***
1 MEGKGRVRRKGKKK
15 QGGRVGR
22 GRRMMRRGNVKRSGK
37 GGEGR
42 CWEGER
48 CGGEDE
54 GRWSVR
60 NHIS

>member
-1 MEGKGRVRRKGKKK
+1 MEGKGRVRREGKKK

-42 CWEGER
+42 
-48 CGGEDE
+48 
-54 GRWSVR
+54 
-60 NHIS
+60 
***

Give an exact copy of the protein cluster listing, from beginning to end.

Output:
1 MEGKGRVRRKGKKK
15 QGGRVGR
22 GRRMMRRGNVKRSGK
37 GGEGR
42 CWEGER
48 CGGEDE
54 GRWSVR
60 NHIS

>member
-1 MEGKGRVRRKGKKK
+1 MEGKGRVRREGKKK

-42 CWEGER
+42 
-48 CGGEDE
+48 
-54 GRWSVR
+54 
-60 NHIS
+60 